Marvin Adams, his peers believe, is peerless in his field. The 62-year-old nuclear engineer and Texas A&M professor is the lone academic on the Stockpile Assessment Team of U.S. Strategic Command, which briefs Congress on the nation’s nuclear capabilities. He has designed complex computational algorithms that can assess whether the weapons in the nation’s stockpile will work during—heaven forbid—an actual war. So it’s saying something when Adams says there’s a problem he doesn’t think he can solve: America’s declining faith in science.
“I don’t know how we get out of it,” Adams told Texas Monthly last week, shortly after he and two other Texans were named by President Joe Biden to serve among thirty members of the President’s Council of Advisors on Science and Technology. “I don’t think we get out of this problem quickly.”
Part of the problem, of course, is politics. This summer, only 64 percent of Americans polled told Gallup they had a “great deal” of confidence in science. That was a six-point drop from the last time Gallup asked that question—back in 1975. And that dip mostly came from one side of the country’s partisan lines. While 79 percent of Democrats had strong faith in science, just 45 percent of Republicans shared the sentiment, down 27 points from 1975.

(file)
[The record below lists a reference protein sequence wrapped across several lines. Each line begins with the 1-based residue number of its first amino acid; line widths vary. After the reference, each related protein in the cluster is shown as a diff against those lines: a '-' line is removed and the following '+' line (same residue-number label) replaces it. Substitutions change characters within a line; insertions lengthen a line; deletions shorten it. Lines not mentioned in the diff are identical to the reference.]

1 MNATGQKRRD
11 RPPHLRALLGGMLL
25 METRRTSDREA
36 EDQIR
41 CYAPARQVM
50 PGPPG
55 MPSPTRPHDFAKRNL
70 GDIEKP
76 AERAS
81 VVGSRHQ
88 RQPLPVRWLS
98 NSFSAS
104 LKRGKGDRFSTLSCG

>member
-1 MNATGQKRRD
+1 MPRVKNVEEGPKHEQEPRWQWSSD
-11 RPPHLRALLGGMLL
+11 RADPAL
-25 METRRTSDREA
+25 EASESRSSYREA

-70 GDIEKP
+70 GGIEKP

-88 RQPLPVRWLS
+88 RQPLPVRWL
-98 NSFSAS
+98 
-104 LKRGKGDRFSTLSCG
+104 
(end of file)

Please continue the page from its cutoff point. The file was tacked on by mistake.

Biden’s GOP predecessor, Donald Trump, was often dismissive of top scientific minds, and he lagged behind other presidents when it came to naming his own science and technology advisory panel, a group first created by President Eisenhower after Russia’s launch of the Sputnik satellite in 1957. PCAST has been a key sounding board and study group for nearly all presidents ever since. (Richard Nixon is another Republican exception; he actually abolished a version of the council.) Trump didn’t name his science and tech advisers until October 2019—thirty-three months into his presidency. Writing for the FixGov blog of the nonpartisan Brookings Institution, academics Marc Hetherington and Johnathan Ladd concluded last year that Trump “has gutted scientific expertise and administrative capacity in the executive branch.” Trump also, infamously, suggested that injecting disinfectants into the body might be one way of treating or preventing coronavirus infections.
But even those who don’t side with Trump have balked at some of the government’s top scientific minds as the pandemic has gone on, frustrated at the changing guidance on lockdowns, masks, and disease transmission from experts at the CDC and the National Institutes of Health. Adams sees that shifting advice as less a failure, though, than the way science works. “It’s just that it’s a complicated problem, and we didn’t have much data,” he said. “People were having to make their best guesses based on really skimpy data. But over time, the truth comes out.”
That’s exactly what Biden has promised when he pledged to “follow the science” on the campaign trail and continued the mantra into his presidency. Even so, Biden has garnered criticism lately for getting ahead of the science, especially with his push to get booster vaccine shots to all Americans—something the Centers for Disease Control has not endorsed.